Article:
Happy Women’s History Month!

The world-wide celebration of Women’s History Month began in 1917, when March 8 was initially earmarked as International Women’s Day. Under President Jimmy Carter, a 1980 proclamation recognized National Women’s History Week, which the U.S. Congress, in 1987, used a law to rename as “Women’s History Month” in March of each year.  Celebrating Women’s History Month on our campus is an opportunity to recognize and also celebrate the progress that the UO is making in leveraging equity and anti-discrimination as important tools in building a thriving and flourishing campus.

This academic year, we are especially proud to celebrate the 50th anniversary of the Center on the Study of Women in Society (CSWS), led by Professor Sangita Gopal. CSWS has been championing feminist scholarship at the university for five decades, with a mission to “create, fund, share and support research that addresses the complicated nature of gender identities and inequalities.” To learn more about the history and work of CSWS, as well as upcoming events in honor of its 50th anniversary, click here.
Admirably, one area in which our university has made important progress is in the appointment of women as department heads across our Schools and Colleges. Based on Office the Provost data, back in 2011, women held only about a third of the department head positions at the University of Oregon, primarily in the Humanities and Social Sciences. In the Natural Sciences, there were no women department heads. Fast forward to 2024, and 40% of all department heads are women, while 50% of the Natural Science department heads are women (data provided by Austin Hocker, Assistant Vice Provost for Data and Decision Support in the UO Office of the Provost). Given the important roles that department heads play in administering, teaching, research, and service in their units, the real and the perceived impact of their work makes a difference in how faculty, staff and students experience the worlds of learning and working.
At the same time, it is very relevant to point out that the rise of women in positions of leadership at UO is also occurring at a time when resources across the U.S. Academy are generally strained, coupled with the fact that the demands for support from department heads is at an all-time high. That, indeed, is an important aspect of where gender equity comes into play. Therefore, UO and other institutions of higher learning must ensure that women serving as department heads and in other leadership positions have what they need to manage and lead well in these extraordinary times. That certainly includes equitable compensation, professional development opportunities, psychological safety, unvarnished truth telling, organizational accountability and love, just to name a few.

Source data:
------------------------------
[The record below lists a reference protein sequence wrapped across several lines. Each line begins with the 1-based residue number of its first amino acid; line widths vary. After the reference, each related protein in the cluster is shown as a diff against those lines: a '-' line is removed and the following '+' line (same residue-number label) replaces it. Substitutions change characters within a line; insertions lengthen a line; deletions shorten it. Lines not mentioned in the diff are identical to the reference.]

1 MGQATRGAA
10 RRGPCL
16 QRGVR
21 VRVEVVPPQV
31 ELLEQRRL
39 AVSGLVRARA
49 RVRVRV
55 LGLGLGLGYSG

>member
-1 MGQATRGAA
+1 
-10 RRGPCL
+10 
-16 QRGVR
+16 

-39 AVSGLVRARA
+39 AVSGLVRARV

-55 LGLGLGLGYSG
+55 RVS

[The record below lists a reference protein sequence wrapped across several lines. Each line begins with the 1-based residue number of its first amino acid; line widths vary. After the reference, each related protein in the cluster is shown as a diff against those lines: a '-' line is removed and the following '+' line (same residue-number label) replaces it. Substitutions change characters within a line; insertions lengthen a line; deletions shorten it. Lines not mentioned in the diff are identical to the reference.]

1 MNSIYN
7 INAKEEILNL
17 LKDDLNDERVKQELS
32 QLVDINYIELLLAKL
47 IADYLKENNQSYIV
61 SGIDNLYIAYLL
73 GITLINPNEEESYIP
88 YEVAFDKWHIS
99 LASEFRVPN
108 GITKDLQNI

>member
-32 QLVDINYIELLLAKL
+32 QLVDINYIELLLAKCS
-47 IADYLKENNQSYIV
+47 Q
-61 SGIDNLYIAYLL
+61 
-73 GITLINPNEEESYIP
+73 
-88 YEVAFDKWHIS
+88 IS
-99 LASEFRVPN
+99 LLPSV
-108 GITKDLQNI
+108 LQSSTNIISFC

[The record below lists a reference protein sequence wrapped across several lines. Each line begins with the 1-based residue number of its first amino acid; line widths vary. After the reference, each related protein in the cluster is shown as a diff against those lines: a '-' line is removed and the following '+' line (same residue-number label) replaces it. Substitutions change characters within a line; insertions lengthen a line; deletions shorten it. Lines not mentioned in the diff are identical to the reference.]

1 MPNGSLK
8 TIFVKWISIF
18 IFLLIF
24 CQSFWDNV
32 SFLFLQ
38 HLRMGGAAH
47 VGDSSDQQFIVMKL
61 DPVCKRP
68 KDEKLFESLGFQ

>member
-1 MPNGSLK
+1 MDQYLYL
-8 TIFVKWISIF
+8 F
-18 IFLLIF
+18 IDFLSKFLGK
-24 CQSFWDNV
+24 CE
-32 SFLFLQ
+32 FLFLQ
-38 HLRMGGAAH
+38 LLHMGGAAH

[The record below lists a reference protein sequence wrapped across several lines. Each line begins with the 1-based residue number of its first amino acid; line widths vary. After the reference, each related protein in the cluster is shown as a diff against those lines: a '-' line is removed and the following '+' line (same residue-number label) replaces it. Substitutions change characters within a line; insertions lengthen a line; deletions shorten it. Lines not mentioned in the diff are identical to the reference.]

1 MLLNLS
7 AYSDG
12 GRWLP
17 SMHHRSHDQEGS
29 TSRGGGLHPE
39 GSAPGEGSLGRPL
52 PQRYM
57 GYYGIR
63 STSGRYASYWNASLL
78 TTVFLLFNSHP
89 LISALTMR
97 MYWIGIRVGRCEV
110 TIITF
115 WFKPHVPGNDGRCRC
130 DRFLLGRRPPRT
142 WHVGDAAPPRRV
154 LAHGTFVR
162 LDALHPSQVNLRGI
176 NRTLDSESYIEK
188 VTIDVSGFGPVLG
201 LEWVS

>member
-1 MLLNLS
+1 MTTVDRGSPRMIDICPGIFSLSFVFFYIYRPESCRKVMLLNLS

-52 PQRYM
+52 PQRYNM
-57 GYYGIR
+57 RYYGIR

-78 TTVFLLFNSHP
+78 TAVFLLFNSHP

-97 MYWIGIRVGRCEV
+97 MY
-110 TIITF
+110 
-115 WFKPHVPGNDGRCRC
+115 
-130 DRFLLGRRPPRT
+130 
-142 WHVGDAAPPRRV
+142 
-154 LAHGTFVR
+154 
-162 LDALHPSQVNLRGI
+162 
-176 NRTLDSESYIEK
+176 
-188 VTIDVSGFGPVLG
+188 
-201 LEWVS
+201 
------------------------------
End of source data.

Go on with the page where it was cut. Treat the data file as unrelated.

Furthermore, Deans, Provosts and other more senior leaders should endeavor to assess what it means for women to serve as department heads and either to restructure or improve on existing policies, processes and norms in a manner that empowers them to lead as well as care in different ways from previous types of leadership. Specifically, Deans and Provosts must be willing and ready to partner with women department heads to address, for example, bias, insubordination, and defiance that some campus women leaders are reported to experience, often due to their gender. It is also helpful to put in place policies that support myriad aspects of dependent care, to embed ongoing and appropriate salary equity reviews in normal personnel review processes and to recognize scholarship and creative activity that empowers a critical gender equity lens at the intersection of myriad identities. In so doing, we encourage women to lead LACEfully, in loving, authentic, courageous, and empathetic ways that can transform the UO into a more thriving and flourishing place to learn, work and lead.
For Women’s History Month to be meaningful, all of us must empower gender equity as part of everything that we do.

LACEfully, Yvette M. Alex-Assensoh.